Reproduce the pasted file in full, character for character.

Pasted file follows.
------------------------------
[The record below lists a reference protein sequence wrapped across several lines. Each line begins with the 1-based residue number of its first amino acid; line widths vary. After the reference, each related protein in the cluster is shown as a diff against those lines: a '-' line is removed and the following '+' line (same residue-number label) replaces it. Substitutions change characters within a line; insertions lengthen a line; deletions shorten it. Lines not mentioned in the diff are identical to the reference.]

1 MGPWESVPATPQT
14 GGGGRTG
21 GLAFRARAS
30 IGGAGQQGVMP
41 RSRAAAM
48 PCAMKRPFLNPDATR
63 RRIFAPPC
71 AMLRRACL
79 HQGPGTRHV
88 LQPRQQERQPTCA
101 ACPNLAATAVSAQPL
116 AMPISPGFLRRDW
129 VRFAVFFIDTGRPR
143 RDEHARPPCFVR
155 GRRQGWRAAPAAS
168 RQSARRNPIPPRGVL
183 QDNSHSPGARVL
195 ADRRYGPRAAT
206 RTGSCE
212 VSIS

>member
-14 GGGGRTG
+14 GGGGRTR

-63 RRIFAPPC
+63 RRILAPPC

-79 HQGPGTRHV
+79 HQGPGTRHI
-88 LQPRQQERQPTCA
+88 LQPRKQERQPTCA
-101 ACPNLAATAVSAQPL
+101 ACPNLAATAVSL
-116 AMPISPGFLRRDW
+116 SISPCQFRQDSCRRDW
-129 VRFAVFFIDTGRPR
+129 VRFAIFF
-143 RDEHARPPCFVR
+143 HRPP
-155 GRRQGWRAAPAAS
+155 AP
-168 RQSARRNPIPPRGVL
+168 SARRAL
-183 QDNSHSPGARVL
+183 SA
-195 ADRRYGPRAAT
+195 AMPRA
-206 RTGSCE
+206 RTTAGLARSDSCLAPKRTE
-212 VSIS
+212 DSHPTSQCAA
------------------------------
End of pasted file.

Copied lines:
[The record below lists a reference protein sequence wrapped across several lines. Each line begins with the 1-based residue number of its first amino acid; line widths vary. After the reference, each related protein in the cluster is shown as a diff against those lines: a '-' line is removed and the following '+' line (same residue-number label) replaces it. Substitutions change characters within a line; insertions lengthen a line; deletions shorten it. Lines not mentioned in the diff are identical to the reference.]

1 MGPWESVPATPQT
14 GGGGRTG
21 GLAFRARAS
30 IGGAGQQGVMP
41 RSRAAAM
48 PCAMKRPFLNPDATR
63 RRIFAPPC
71 AMLRRACL
79 HQGPGTRHV
88 LQPRQQERQPTCA
101 ACPNLAATAVSAQPL
116 AMPISPGFLRRDW
129 VRFAVFFIDTGRPR
143 RDEHARPPCFVR
155 GRRQGWRAAPAAS
168 RQSARRNPIPPRGVL
183 QDNSHSPGARVL
195 ADRRYGPRAAT
206 RTGSCE
212 VSIS

>member
-14 GGGGRTG
+14 GGGGRTR

-63 RRIFAPPC
+63 RRILAPPC

-79 HQGPGTRHV
+79 HQGPGTRHI
-88 LQPRQQERQPTCA
+88 LQPRKQERQPTCA
-101 ACPNLAATAVSAQPL
+101 ACPNLAATAVSL
-116 AMPISPGFLRRDW
+116 SISPCQFRQDSCRRDW
-129 VRFAVFFIDTGRPR
+129 VRFAIFF
-143 RDEHARPPCFVR
+143 HRPP
-155 GRRQGWRAAPAAS
+155 AP
-168 RQSARRNPIPPRGVL
+168 SARRAL
-183 QDNSHSPGARVL
+183 SA
-195 ADRRYGPRAAT
+195 AMPRA
-206 RTGSCE
+206 RTTAGLARSDSCLAPKRTE
-212 VSIS
+212 DSHPTSQCAA